In 1964, Trần Hữu Chất enlisted in the army once again, serving in what was known as Front B in Quảng Nam Province. At this front, his principal mission was to integrate with the village population and local troops in order to depict with his drawings the reality of Vietnam during the Second Indochina War. Among his many anecdotes, Chất explained how he was captured by Việt Cộng guerrillas in the village of Đặc Xảy, where he was almost shot for being mistaken as a collaborator with American troops.
Chất was present in Da Nang during the Tết Offensive that began on 31 January 1968. Just over 100 kilometres away from Huế in Da Nang, Chất was not far from the Battle of Huế, a battle that has become notorious throughout history.
During the war, Chất worked daily with ethnic minority groups. These people inspired many of his drawings, which demonstrated the local people’s support in the resistance movement. Chất is particularly well known for his depictions of the Bà Nà tribe. During this time, he also published a collection of poetry under his pseudonym, Hồng Chinh Hiền.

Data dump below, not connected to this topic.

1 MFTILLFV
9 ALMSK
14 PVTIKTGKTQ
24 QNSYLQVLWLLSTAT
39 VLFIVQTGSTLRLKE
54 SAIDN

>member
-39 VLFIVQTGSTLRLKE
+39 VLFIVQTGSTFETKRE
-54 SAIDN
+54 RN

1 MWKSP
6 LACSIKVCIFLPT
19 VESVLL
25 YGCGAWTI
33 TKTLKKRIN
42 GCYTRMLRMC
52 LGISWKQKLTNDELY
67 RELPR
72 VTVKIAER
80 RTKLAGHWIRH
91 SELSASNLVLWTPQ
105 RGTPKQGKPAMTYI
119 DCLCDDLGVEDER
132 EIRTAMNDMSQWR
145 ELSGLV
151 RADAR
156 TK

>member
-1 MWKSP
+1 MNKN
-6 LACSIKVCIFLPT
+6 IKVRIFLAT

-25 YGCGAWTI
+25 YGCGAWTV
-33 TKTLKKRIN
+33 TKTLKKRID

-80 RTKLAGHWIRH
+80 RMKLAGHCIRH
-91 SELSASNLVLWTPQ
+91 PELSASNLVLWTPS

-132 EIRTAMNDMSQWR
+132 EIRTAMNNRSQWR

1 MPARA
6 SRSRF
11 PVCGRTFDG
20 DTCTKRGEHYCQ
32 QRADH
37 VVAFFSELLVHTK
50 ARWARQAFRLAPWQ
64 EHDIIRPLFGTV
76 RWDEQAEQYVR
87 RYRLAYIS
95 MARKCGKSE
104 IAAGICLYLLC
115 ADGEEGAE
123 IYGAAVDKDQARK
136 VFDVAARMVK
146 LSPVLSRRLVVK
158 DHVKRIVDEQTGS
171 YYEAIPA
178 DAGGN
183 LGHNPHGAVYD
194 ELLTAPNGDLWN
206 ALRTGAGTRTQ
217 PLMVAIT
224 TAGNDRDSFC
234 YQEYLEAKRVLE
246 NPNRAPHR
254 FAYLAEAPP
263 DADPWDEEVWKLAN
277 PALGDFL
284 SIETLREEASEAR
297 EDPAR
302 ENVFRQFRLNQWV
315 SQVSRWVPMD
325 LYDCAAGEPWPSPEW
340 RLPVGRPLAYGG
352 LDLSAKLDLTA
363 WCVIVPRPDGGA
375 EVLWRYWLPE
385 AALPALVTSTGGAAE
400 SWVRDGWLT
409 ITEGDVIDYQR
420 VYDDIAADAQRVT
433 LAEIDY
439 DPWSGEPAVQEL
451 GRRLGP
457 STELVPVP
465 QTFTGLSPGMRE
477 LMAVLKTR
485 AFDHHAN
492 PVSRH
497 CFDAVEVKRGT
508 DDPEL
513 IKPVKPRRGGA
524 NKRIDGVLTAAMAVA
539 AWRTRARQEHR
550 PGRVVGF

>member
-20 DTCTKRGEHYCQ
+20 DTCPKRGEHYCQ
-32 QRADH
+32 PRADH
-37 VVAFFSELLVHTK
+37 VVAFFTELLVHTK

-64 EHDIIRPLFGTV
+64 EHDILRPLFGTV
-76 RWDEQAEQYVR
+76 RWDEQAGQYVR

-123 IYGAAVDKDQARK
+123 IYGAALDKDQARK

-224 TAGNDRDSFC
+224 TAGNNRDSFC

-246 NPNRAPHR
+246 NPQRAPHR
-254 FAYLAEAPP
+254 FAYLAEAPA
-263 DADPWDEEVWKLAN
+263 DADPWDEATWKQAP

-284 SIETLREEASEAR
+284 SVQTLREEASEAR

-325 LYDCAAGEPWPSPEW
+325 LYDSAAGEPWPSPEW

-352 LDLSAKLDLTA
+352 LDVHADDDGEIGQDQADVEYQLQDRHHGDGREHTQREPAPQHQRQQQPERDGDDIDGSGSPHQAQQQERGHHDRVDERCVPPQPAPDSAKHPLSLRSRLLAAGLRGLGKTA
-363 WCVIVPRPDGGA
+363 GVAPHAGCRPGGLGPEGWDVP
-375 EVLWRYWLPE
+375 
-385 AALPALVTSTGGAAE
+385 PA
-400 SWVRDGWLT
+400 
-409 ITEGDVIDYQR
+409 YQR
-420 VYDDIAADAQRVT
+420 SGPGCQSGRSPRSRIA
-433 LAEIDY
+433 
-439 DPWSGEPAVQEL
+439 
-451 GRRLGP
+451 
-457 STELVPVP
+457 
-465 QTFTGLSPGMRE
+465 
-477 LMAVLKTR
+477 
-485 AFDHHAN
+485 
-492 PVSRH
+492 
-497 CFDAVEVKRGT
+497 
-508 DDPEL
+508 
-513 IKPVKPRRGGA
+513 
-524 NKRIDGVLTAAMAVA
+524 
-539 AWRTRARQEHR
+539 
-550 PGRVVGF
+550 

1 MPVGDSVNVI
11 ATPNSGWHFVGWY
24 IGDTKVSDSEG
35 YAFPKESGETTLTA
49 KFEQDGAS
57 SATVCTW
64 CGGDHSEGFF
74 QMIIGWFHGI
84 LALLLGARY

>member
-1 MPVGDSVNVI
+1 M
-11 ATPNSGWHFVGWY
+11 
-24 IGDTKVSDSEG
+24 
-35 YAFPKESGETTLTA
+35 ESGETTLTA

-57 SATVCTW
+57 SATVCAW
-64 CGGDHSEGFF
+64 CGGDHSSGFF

Chất depicted the Bà Nà people with accuracy. The Bà Nà lived primarily in the Central Highland provinces of Gia Lai and Kon Tum, as well as the coastal provinces of Bình Định and Phú Yên. While in Quảng Nam Province, Chất made many excursions to their villages, which were nestled in the mountain forests. Depicting only men in these paintings (figs. 1 and 2), Chất shows Bà Nà men wearing their traditional loincloth together with colourfully embroidered shawls.